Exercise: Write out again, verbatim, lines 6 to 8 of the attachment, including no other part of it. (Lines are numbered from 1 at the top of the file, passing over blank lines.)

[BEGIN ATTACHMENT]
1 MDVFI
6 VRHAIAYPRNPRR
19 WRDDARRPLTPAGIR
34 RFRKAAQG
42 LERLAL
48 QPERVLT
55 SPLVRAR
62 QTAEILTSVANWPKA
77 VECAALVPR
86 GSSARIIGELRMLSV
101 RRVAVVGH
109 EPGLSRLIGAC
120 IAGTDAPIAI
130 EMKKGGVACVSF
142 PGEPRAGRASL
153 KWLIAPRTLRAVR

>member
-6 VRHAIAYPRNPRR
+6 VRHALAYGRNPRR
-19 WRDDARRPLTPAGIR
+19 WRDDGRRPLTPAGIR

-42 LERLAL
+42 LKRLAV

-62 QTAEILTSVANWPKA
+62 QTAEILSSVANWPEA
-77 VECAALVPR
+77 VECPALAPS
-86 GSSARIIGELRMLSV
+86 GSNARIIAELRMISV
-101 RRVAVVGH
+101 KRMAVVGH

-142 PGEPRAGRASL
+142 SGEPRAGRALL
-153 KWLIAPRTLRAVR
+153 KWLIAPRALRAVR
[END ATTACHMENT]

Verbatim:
48 QPERVLT
55 SPLVRAR
62 QTAEILTSVANWPKA